What is an implantation dip on a BBT chart?
Some women in Australia will confirm that trying to conceive can be stressful. Most of these women wonder if they’re ovulating regularly and whether they can get pregnant after having unprotected sex during the fertile window. It’s also common to find women wondering if implantation has occurred.
The most obvious way to confirm whether you have conceived is to take a pregnancy test. However, there are other clues you can rely on aside from waiting to see those two lines on a pregnancy test, and this includes implantation dip. To understand more about implantation dip, you will need to familiarise yourself with basal body temperature or BBT.
How do you know if its implantation dip?
Implantation dip can simply be defined as a one-day drop of the basal body temperature (BBT) that occurs in the luteal phase of a menstrual cycle (approximately 7 to 10 days after you ovulate). Although anecdotal evidence suggests the drop in basal body temperature can be seen on pregnancy charts more than on non-pregnancy charts, an implantation dip doesn’t necessarily guarantee that you conceived.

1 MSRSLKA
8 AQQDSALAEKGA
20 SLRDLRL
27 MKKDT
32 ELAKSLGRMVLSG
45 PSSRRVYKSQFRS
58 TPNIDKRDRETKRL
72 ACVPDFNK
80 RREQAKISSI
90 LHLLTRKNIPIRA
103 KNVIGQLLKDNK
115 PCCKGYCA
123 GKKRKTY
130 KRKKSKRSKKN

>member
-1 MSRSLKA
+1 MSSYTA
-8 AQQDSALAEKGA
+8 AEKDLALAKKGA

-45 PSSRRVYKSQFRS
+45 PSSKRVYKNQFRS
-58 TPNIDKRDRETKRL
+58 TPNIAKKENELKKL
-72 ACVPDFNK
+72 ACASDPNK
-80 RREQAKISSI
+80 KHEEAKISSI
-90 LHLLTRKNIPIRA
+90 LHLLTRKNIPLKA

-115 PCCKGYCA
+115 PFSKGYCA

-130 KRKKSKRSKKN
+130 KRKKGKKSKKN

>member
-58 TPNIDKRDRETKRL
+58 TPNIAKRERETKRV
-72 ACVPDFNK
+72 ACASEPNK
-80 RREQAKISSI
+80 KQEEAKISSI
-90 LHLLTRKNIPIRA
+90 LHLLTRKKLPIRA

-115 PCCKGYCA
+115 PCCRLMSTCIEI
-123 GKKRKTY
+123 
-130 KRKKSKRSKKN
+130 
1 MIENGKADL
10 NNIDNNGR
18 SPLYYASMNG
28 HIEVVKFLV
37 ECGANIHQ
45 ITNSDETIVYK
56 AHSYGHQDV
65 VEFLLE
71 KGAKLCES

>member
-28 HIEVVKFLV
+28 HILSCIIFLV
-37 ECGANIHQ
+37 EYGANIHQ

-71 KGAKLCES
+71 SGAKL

Here is how you can recognise implantation dip on your basal body temperature chart, its causes, and the odds of being pregnant when you see one.
What link does it have with basal body temperature?
When you track your basal body temperature, a process known as ‘temping,’ you will learn more about your hormones and cycles and determine if you had a successful implantation process. This tracking is one of the options you can consider to monitor fertility, including cervical mucus tracking, ovulation prediction kits, medical procedures offered in doctor’s offices, and other fertility prediction apps.